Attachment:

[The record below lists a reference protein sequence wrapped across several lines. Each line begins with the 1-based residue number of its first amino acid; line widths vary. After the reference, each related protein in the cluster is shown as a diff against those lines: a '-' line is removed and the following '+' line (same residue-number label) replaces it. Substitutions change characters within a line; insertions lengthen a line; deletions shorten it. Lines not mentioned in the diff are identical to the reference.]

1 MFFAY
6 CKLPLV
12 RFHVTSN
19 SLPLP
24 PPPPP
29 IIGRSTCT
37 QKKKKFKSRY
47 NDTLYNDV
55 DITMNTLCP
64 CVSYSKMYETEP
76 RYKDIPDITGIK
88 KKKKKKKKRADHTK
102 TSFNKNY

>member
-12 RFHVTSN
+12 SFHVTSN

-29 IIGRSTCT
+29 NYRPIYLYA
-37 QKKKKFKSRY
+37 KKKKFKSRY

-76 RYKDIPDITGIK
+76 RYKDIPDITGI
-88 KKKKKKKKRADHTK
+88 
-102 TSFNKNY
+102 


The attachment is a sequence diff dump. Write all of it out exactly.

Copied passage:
[The record below lists a reference protein sequence wrapped across several lines. Each line begins with the 1-based residue number of its first amino acid; line widths vary. After the reference, each related protein in the cluster is shown as a diff against those lines: a '-' line is removed and the following '+' line (same residue-number label) replaces it. Substitutions change characters within a line; insertions lengthen a line; deletions shorten it. Lines not mentioned in the diff are identical to the reference.]

1 MFFAY
6 CKLPLV
12 RFHVTSN
19 SLPLP
24 PPPPP
29 IIGRSTCT
37 QKKKKFKSRY
47 NDTLYNDV
55 DITMNTLCP
64 CVSYSKMYETEP
76 RYKDIPDITGIK
88 KKKKKKKKRADHTK
102 TSFNKNY

>member
-12 RFHVTSN
+12 SFHVTSN

-29 IIGRSTCT
+29 NYRPIYLYA
-37 QKKKKFKSRY
+37 KKKKFKSRY

-76 RYKDIPDITGIK
+76 RYKDIPDITGI
-88 KKKKKKKKRADHTK
+88 
-102 TSFNKNY
+102 